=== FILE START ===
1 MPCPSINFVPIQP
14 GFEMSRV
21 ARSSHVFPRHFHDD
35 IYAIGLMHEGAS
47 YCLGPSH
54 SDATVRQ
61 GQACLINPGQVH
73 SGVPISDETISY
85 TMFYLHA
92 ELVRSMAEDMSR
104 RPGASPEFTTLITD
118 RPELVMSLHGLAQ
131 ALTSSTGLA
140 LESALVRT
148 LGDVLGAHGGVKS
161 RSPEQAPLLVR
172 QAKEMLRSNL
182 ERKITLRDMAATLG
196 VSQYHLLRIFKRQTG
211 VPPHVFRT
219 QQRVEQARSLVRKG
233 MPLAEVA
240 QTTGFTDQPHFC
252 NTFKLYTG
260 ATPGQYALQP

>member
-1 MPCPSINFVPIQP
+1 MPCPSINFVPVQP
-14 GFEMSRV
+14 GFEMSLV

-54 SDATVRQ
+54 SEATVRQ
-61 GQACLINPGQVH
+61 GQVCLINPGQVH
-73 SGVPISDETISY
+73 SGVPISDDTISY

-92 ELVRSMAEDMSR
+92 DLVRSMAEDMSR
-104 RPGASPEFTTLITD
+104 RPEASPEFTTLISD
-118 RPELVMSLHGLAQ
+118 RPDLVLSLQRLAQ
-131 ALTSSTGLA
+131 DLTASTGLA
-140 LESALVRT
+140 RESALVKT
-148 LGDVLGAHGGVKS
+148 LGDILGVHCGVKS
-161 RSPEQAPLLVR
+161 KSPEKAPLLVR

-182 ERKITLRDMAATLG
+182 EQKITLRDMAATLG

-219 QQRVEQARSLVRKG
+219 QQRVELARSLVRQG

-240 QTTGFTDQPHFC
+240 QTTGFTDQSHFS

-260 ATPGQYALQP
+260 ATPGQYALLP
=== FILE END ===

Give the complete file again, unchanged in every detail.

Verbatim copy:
1 MPCPSINFVPIQP
14 GFEMSRV
21 ARSSHVFPRHFHDD
35 IYAIGLMHEGAS
47 YCLGPSH
54 SDATVRQ
61 GQACLINPGQVH
73 SGVPISDETISY
85 TMFYLHA
92 ELVRSMAEDMSR
104 RPGASPEFTTLITD
118 RPELVMSLHGLAQ
131 ALTSSTGLA
140 LESALVRT
148 LGDVLGAHGGVKS
161 RSPEQAPLLVR
172 QAKEMLRSNL
182 ERKITLRDMAATLG
196 VSQYHLLRIFKRQTG
211 VPPHVFRT
219 QQRVEQARSLVRKG
233 MPLAEVA
240 QTTGFTDQPHFC
252 NTFKLYTG
260 ATPGQYALQP

>member
-1 MPCPSINFVPIQP
+1 MPCPSINFVPVQP
-14 GFEMSRV
+14 GFEMSLV

-54 SDATVRQ
+54 SEATVRQ
-61 GQACLINPGQVH
+61 GQVCLINPGQVH
-73 SGVPISDETISY
+73 SGVPISDDTISY

-92 ELVRSMAEDMSR
+92 DLVRSMAEDMSR
-104 RPGASPEFTTLITD
+104 RPEASPEFTTLISD
-118 RPELVMSLHGLAQ
+118 RPDLVLSLQRLAQ
-131 ALTSSTGLA
+131 DLTASTGLA
-140 LESALVRT
+140 RESALVKT
-148 LGDVLGAHGGVKS
+148 LGDILGVHCGVKS
-161 RSPEQAPLLVR
+161 KSPEKAPLLVR

-182 ERKITLRDMAATLG
+182 EQKITLRDMAATLG

-219 QQRVEQARSLVRKG
+219 QQRVELARSLVRQG

-240 QTTGFTDQPHFC
+240 QTTGFTDQSHFS

-260 ATPGQYALQP
+260 ATPGQYALLP